Anatomy of the cookie, cracker and biscuit

My friend and I happened to ponder on one of the universe’s mysteries: the difference between a biscuit and a cracker. Weeks ago, we were eating biscuits and he asked about the difference between the two. We’d usually just eat them right away without giving a thought on their distinction.

I scanned the recesses of my memory. I might recover old home economics stuff stacked in my mental archives. But I didn’t. I told him maybe it’s with the way they are made although I don’t exactly know how. Then again, I guess you’d know the difference when you eat or see one.

So I checked the dictionary. It might be able shed some light on the matter. Unfortunately, it wasn’t of any help. A biscuit is defined as a “small soft raised bread”. ‘Biscuit’ is also what the British call cookies or crackers. The definition for cracker added more to our confusion — a cracker is “a thin flat crisp biscuit”. Will Webster make up his mind?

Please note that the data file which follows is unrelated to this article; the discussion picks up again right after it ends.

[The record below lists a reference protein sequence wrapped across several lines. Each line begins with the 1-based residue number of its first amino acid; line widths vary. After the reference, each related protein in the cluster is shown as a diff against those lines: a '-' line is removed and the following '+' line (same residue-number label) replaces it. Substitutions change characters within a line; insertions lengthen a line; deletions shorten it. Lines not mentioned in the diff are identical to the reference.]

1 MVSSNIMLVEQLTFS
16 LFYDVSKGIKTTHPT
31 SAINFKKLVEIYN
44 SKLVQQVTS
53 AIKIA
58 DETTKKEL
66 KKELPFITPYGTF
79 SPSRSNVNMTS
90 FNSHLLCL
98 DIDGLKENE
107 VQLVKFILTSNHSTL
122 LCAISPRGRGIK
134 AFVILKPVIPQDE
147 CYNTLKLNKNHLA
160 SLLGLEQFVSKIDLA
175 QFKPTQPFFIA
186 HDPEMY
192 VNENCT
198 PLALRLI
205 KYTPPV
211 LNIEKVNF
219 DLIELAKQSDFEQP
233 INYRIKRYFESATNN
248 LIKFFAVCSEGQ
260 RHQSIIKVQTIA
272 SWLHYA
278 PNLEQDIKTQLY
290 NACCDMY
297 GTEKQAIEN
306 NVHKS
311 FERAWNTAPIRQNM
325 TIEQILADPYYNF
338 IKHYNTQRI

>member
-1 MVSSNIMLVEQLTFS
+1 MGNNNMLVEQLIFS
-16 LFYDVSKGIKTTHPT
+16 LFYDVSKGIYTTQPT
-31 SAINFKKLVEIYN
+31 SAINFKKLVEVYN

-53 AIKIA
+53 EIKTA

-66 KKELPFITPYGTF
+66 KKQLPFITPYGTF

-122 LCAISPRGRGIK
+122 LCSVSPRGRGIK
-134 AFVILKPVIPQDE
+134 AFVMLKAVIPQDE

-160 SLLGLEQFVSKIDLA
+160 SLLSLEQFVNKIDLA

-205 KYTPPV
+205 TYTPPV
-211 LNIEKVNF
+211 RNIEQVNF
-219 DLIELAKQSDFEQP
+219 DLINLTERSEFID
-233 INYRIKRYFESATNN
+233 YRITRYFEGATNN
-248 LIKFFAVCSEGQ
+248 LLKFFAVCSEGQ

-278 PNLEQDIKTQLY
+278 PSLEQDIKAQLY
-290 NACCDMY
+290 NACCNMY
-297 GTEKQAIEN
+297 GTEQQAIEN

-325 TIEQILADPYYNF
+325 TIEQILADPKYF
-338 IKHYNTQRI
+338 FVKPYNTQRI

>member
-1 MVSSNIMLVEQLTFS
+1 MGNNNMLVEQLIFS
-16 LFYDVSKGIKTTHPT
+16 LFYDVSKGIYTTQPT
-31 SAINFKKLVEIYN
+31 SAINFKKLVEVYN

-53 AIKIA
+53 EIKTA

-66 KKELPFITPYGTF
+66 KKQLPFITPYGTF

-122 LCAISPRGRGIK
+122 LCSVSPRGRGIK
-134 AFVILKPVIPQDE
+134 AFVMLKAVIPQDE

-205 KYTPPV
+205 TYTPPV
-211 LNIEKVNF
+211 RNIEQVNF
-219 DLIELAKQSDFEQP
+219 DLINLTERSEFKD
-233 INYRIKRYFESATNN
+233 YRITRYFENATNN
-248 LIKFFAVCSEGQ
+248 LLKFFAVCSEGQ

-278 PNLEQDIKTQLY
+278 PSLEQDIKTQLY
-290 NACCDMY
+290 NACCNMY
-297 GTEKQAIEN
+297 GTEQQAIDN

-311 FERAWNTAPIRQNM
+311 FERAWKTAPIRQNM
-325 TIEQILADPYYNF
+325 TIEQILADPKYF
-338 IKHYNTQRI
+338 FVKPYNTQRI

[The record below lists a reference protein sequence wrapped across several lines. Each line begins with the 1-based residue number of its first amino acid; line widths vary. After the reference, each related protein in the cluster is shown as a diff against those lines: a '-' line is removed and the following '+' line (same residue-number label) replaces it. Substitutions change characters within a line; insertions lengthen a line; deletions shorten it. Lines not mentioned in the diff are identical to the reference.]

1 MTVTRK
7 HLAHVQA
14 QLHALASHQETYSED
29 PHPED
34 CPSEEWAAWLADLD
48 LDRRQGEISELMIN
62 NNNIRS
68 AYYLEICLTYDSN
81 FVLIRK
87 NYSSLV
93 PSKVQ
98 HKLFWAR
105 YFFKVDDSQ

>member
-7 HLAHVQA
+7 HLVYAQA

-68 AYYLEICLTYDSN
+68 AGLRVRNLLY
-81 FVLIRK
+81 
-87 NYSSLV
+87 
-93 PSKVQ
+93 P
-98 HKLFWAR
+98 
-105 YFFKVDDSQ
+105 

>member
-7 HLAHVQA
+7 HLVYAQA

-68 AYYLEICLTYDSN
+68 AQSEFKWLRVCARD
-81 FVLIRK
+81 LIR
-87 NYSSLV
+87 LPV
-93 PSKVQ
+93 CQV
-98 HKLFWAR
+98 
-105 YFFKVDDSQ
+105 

I asked another friend of mine. Perhaps she’d know the distinction. According to her, a cracker is a biscuit that “craaaaacks” while a biscuit is one that doesn’t. The evolution from crackers into biscuits (or maybe it’s the other way around) makes for a “confusing genealogy”.

Arthur C. Clarke would have been mystified as well. My friend and I finally came to a conclusion: crackers crack, biscuits break and cookies crumble. They’re not specific definitions but it still makes sense.

But I guess it doesn’t matter as long as you can eat them, right?



  1. Sonus · July 17, 2007

    Well I googled the two terms and it seems that crackers are dry biscuits. And biscuits vary in meaning in the world. In the UK, biscuits are small sweet cakes for desserts much the same to American scones. In the US biscuits are similar to scones.
    And yes, I realize that didn’t enlighten anyone one bit.

  2. Pingback: Here’s to twelve years of blogging | 遠くへ

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